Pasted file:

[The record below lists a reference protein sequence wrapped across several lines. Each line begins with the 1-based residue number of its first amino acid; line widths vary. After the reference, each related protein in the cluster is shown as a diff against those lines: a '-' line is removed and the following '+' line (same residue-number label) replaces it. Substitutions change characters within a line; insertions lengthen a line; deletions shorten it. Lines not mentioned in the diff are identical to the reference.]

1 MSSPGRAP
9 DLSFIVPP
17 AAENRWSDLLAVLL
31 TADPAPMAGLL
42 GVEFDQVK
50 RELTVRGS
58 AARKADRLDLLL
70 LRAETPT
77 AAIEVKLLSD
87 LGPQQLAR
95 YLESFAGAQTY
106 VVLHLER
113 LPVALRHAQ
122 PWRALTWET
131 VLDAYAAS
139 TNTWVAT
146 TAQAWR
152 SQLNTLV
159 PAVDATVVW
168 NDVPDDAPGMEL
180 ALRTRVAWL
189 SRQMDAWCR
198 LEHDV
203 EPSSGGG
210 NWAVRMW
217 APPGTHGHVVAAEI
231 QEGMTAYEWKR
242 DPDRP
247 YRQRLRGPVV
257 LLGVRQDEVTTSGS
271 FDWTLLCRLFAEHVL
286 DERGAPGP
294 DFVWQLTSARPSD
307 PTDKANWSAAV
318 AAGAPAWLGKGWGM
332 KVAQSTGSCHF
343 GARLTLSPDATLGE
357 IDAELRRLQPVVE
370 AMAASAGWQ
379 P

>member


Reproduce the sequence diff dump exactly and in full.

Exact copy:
[The record below lists a reference protein sequence wrapped across several lines. Each line begins with the 1-based residue number of its first amino acid; line widths vary. After the reference, each related protein in the cluster is shown as a diff against those lines: a '-' line is removed and the following '+' line (same residue-number label) replaces it. Substitutions change characters within a line; insertions lengthen a line; deletions shorten it. Lines not mentioned in the diff are identical to the reference.]

1 MSSPGRAP
9 DLSFIVPP
17 AAENRWSDLLAVLL
31 TADPAPMAGLL
42 GVEFDQVK
50 RELTVRGS
58 AARKADRLDLLL
70 LRAETPT
77 AAIEVKLLSD
87 LGPQQLAR
95 YLESFAGAQTY
106 VVLHLER
113 LPVALRHAQ
122 PWRALTWET
131 VLDAYAAS
139 TNTWVAT
146 TAQAWR
152 SQLNTLV
159 PAVDATVVW
168 NDVPDDAPGMEL
180 ALRTRVAWL
189 SRQMDAWCR
198 LEHDV
203 EPSSGGG
210 NWAVRMW
217 APPGTHGHVVAAEI
231 QEGMTAYEWKR
242 DPDRP
247 YRQRLRGPVV
257 LLGVRQDEVTTSGS
271 FDWTLLCRLFAEHVL
286 DERGAPGP
294 DFVWQLTSARPSD
307 PTDKANWSAAV
318 AAGAPAWLGKGWGM
332 KVAQSTGSCHF
343 GARLTLSPDATLGE
357 IDAELRRLQPVVE
370 AMAASAGWQ
379 P

>member